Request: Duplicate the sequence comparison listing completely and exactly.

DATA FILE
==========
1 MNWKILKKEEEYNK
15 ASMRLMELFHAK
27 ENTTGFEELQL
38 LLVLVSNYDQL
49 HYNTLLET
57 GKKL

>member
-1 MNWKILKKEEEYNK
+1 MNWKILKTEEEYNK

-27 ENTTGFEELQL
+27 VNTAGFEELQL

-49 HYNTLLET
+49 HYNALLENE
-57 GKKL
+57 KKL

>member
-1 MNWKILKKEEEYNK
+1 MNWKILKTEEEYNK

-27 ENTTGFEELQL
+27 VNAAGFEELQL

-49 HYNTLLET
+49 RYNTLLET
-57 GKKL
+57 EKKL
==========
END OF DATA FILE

1 MNWKILKKEEEYNK
15 ASMRLMELFHAK
27 ENTTGFEELQL
38 LLVLVSNYDQL
49 HYNTLLET
57 GKKL

>member
-1 MNWKILKKEEEYNK
+1 MNWKILKTEEEYNK

-27 ENTTGFEELQL
+27 VNTAGFEELQL

-49 HYNTLLET
+49 HYNALLENE
-57 GKKL
+57 KKL

>member
-1 MNWKILKKEEEYNK
+1 MNWKILKTEEEYNK

-27 ENTTGFEELQL
+27 VNAAGFEELQL

-49 HYNTLLET
+49 RYNTLLET
-57 GKKL
+57 EKKL